In conservative Washington, D.C., offices
for Porter/Novelli proclaim a modern ethic.
|When principals of the Core group heard that offices for the savvy public relations concern Porter/Novelli were entering the project market, they "went and camped out in the lobby until the executives would see us." At least that's how Peter Hapstak tells it, and it makes a good story. Persistence aside, Core Group got the job, he continues, because the client thought the aggressive firm "would take bigger chances."||The client's instincts provide correct. Porter/Novelli, which came from strongly contemporary office interiors, got new 22,60-sq.-ft. headquarters that pushed the corporate image from pleasantly contemporary to truly modern. Intensive interviewing led to programming for a floor plate complicated by a configuration of two skewed rectangles plus a large central service core.|
|In speaking to personnel, the words "interaction, dynamic and neighborhoods" recurred as a descriptive leitmotif to working methods, Hapstak recounts. Core's solution was to address not only this need for easy communications among staff, but also privacy needs as well as requirements for fairly formal meetings and a/v presentations. Both layout and the custom work stations that occupy a good percentage of the space respond to the corporate esprit and its interactive nature.|
Intimations of a chic Milanese cafe come from the espresso bar.
A freestanding unit accommodates refrigerator and shelving.
|What better inducements to co-mingling could there be then coffee and television? Thus, smack in the center of the offices, replacing the expected reception desk and console, are an expresso bar and ceiling-mounted television adjoined by a lounge and main conference room offering segue into private areas for continued conversation. Hard-edged and gleaming with terrazzo flooring, steel and |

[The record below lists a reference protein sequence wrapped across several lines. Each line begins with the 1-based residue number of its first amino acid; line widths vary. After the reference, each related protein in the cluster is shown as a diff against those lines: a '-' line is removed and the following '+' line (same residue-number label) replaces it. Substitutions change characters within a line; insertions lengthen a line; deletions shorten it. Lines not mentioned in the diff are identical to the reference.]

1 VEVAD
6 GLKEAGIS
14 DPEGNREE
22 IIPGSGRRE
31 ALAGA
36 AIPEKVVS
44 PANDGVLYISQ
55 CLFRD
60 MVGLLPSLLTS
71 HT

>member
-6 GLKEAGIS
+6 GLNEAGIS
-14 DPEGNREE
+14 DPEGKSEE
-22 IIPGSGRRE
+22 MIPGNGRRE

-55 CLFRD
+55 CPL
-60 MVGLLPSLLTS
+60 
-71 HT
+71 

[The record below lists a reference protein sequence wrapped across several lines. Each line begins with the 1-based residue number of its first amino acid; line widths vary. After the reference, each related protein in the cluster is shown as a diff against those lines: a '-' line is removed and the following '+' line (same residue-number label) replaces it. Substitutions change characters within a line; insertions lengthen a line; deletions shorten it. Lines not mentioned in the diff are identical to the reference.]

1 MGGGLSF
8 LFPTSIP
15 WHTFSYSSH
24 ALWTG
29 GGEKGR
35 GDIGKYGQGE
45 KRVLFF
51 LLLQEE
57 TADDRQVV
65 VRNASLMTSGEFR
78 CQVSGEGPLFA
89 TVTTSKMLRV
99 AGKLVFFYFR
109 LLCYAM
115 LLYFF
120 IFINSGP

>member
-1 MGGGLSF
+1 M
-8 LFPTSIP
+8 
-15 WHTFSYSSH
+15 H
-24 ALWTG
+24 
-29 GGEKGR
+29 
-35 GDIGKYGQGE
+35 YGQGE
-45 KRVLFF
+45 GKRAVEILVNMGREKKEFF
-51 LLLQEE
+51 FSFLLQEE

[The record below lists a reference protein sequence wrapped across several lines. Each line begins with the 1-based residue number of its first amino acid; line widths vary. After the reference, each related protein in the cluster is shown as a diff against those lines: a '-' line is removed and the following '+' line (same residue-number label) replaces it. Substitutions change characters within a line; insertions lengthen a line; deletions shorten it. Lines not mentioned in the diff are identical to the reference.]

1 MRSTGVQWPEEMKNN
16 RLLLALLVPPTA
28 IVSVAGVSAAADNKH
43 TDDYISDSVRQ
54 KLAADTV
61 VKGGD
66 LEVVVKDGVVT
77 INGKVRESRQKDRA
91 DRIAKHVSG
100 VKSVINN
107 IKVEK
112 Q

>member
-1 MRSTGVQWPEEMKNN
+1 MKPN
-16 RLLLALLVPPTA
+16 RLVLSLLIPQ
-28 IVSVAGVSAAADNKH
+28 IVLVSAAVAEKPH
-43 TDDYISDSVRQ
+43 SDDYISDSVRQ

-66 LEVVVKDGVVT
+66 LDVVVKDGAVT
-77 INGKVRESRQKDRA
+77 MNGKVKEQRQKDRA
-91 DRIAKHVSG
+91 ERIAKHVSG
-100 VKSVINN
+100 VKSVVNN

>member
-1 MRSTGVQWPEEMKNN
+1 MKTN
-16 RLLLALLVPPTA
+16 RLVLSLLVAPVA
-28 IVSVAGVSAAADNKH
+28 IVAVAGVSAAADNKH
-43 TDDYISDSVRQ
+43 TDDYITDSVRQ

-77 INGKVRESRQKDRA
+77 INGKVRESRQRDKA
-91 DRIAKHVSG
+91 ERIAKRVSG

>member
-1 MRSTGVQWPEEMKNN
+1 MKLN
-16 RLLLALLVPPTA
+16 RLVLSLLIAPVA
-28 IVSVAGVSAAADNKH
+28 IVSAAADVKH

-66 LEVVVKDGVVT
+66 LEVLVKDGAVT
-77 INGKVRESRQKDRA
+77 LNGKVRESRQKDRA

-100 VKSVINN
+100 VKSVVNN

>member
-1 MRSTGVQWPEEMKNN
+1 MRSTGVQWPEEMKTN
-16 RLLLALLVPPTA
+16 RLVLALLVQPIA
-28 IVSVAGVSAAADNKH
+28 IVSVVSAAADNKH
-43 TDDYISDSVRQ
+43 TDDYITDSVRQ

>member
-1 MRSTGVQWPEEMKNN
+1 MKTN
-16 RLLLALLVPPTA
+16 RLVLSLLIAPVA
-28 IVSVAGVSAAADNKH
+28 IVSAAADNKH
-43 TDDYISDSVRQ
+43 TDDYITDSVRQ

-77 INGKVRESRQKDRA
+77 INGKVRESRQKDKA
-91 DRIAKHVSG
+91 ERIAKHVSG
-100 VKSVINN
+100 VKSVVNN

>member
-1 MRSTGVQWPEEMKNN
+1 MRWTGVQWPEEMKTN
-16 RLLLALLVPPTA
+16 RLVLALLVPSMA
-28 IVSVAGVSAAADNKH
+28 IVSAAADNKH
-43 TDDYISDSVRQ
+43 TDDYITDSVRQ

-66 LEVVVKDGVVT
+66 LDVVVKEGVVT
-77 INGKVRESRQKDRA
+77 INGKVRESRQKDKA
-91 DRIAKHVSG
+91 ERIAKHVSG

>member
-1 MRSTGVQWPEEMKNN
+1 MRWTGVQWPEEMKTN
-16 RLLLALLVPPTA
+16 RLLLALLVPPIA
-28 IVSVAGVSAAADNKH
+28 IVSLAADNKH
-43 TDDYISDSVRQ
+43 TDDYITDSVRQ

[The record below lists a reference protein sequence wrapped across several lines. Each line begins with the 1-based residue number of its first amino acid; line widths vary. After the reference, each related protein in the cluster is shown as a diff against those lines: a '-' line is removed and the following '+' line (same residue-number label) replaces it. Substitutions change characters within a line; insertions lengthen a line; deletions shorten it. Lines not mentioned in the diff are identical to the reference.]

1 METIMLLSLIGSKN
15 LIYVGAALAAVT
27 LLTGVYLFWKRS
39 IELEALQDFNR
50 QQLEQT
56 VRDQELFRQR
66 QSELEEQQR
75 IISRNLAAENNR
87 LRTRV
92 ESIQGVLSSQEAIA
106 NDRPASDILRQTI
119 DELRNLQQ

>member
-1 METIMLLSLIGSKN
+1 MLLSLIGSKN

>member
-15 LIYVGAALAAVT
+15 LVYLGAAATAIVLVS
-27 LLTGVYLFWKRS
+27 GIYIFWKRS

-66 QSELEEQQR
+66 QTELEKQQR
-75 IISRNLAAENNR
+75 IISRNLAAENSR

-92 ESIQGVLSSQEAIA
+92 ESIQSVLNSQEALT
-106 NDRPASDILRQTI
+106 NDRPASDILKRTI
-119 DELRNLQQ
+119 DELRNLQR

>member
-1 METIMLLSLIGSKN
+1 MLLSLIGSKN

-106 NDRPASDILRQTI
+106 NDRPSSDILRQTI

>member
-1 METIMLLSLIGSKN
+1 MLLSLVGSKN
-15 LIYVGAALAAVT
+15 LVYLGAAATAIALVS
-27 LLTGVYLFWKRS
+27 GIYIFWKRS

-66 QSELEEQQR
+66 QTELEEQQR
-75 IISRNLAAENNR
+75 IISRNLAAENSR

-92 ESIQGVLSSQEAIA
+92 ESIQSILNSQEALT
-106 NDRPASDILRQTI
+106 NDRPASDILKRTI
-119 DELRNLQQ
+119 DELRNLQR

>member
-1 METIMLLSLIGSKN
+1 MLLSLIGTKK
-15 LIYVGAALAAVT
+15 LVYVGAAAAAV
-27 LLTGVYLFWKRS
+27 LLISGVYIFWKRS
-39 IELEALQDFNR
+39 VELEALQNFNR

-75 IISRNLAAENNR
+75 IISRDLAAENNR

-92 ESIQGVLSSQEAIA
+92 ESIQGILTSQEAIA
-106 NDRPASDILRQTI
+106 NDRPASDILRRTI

glass counter, Italian bar stools
| and glass-fronted lounge, this front volume creates strong impact for a firm whose business revolves around creating impact. Work areas - be they private or out in the open - make for similarly strong visuals. The work stations, crafted of maple, waffle glass, laminate plus hot- and cold-rolled steel, encourage a corridor culture with their flip-down transaction panels. A unique feature of these|
stations is multi- functional
|endpiece that accommodates storage and illumination with uplighting that is reflected off glass ceiling panels. As for the enclosed offices across the corridor, they too connote easy access through 4-ft.-wide, sliding barn-door openings. Porter/Novelli was completed in seven months for $8.50 per sq. ft. Dale Steward, principal, collaborated with his partner. EDIE COHEN.|